The line looped and looped and continued to wrap around the side of the museum building. Though it was an hour wait, it didn’t feel as long as it should have because LA is a bustling city. There are so many things to observe, it’s impossible to get bored. It also didn’t feel as long because I bought myself a large container filled with fresh fruits such as mango, papaya, pineapple, and watermelon from one of the fruit stands.
At one point while waiting in line, we stood near a cylindrical, metal trash can filled with scraps of food, water bottles, and probably other things you would put in the trash.
Minutes before entering the museum, an old lady walked up to the trash can and began to dig inside. She wore a blue, striped, button-down shirt, black pants, and a large bucket hat to protect herself from the beating LA sun. On her hands, she wore blue rubber gloves that extended up her forearms–the kind that you wear to wash the dishes. And in her hands, she held a filled, black trash bag.
The old lady didn’t just dig, she plunged her arms into the bin and sifted through everything. She was looking for plastic bottles.
The museum staff who tended the doors ignored her, as many of the other people waiting in line did. No one seemed to pay attention to her except my family and I.
Before my she left, my dad went up to her and found that she only spoke Chinese. To her, and my, surprise, my dad started to speak in broken Mandarin (he worked in Taiwan before I was born).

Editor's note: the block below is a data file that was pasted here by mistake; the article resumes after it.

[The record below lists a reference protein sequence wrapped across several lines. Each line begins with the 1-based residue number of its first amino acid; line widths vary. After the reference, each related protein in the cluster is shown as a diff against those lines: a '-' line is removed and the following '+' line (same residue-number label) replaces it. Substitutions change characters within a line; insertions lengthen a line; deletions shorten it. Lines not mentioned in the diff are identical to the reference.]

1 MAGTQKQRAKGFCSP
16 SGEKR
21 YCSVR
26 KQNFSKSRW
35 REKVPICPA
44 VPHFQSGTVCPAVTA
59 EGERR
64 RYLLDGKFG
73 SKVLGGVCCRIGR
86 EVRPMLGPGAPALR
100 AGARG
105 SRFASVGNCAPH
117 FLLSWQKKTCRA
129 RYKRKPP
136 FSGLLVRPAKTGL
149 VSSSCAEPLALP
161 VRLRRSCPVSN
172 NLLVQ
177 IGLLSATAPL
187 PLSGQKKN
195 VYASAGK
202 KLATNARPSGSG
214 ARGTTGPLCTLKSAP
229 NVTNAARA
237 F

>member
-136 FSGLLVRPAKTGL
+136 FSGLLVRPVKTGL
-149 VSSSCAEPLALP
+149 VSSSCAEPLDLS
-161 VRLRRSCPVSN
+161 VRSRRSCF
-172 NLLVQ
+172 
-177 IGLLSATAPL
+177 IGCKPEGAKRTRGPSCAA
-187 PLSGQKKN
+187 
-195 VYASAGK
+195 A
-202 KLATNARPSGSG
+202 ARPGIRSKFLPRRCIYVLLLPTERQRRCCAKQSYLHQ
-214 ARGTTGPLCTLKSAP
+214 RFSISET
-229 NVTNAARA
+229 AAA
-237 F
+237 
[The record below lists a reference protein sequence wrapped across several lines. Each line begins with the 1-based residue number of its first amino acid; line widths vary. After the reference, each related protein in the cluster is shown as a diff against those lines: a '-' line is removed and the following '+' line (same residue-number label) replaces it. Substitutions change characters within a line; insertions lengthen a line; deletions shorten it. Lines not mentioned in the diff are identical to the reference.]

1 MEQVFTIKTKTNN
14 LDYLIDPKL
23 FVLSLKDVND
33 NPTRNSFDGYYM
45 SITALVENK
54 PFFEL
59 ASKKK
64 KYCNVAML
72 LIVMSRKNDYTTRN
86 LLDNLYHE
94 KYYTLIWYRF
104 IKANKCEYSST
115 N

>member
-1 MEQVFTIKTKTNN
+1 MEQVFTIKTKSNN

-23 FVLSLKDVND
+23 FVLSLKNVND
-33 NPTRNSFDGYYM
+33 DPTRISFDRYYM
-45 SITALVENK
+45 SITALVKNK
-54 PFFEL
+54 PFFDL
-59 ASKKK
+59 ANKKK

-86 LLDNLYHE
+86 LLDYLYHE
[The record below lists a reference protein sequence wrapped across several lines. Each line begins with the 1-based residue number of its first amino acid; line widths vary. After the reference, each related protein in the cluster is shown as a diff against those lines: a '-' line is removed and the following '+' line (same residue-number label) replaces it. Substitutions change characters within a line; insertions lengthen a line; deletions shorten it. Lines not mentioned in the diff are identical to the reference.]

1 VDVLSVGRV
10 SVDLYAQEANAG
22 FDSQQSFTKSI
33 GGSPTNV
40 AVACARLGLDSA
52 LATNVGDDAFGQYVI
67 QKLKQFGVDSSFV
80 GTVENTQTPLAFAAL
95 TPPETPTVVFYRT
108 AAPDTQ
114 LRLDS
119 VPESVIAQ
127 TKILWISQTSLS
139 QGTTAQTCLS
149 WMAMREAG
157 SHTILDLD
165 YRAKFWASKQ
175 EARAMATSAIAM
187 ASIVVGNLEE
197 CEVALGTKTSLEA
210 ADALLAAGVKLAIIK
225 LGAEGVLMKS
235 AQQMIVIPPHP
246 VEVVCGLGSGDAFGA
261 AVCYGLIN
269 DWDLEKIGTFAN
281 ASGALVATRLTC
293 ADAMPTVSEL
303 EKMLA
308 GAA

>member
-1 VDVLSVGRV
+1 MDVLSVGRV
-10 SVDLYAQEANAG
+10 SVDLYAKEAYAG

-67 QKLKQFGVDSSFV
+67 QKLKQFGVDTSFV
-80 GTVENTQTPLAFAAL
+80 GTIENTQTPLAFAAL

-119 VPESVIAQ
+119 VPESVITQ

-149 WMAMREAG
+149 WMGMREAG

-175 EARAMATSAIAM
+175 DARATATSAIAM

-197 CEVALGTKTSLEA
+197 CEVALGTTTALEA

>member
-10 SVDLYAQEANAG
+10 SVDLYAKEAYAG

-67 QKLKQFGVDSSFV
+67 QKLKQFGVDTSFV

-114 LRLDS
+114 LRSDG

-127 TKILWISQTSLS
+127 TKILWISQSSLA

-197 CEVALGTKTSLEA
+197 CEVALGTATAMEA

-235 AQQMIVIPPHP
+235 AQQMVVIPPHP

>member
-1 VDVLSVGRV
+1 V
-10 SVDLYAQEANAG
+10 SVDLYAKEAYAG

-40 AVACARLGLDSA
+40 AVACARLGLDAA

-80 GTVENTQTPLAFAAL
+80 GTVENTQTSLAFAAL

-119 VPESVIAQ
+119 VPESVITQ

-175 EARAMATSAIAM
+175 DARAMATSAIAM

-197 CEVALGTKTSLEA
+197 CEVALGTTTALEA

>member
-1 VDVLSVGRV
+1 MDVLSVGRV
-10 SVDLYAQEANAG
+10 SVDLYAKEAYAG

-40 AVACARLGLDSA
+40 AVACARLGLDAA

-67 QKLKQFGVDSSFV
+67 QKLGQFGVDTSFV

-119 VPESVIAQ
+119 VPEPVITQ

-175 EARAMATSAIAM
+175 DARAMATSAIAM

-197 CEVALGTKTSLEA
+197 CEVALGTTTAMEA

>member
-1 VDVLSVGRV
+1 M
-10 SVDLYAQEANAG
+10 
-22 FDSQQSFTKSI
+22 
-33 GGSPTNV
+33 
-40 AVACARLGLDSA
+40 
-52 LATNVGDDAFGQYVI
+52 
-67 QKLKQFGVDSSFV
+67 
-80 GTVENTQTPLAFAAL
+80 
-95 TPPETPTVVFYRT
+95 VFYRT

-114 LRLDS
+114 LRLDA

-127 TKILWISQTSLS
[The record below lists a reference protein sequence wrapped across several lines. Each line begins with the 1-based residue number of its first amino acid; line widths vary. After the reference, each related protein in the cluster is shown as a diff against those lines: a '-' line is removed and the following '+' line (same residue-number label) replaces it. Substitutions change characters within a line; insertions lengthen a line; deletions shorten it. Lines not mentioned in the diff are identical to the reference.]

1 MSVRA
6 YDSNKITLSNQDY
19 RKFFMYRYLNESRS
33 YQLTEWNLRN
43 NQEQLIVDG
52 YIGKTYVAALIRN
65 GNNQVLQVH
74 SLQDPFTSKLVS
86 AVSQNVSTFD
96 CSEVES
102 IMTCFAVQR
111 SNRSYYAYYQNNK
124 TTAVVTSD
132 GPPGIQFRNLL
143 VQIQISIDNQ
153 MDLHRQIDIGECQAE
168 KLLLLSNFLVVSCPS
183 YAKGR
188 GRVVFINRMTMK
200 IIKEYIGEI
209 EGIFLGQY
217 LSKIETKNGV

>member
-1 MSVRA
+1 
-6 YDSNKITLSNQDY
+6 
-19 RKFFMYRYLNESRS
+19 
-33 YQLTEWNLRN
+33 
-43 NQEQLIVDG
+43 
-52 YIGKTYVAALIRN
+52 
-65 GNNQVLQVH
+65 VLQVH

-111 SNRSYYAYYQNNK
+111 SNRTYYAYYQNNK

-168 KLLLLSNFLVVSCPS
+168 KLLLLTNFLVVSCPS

After their conversation, my dad told me that he had offered the old lady to buy her food, but she politely declined because she had already eaten. So, my dad just gave her some money and wished her luck. She’d tried to tell my dad other things (also adding hand motions and pointing) but because he could only understand conversational Mandarin, he wasn’t able to understand the other things that lady had said.
To this moment, I wish we were able to understand the other things she had said; to this moment, I wish we were able to help her more than the little help we already offered.
My parents always tell my sister and I that we are incredibly fortunate to have what we have and to be where we are. And though I knew it, and though I believed them, I never believed them more than in that moment.
I came to the museum to find something to change me. But I didn’t even need to go in.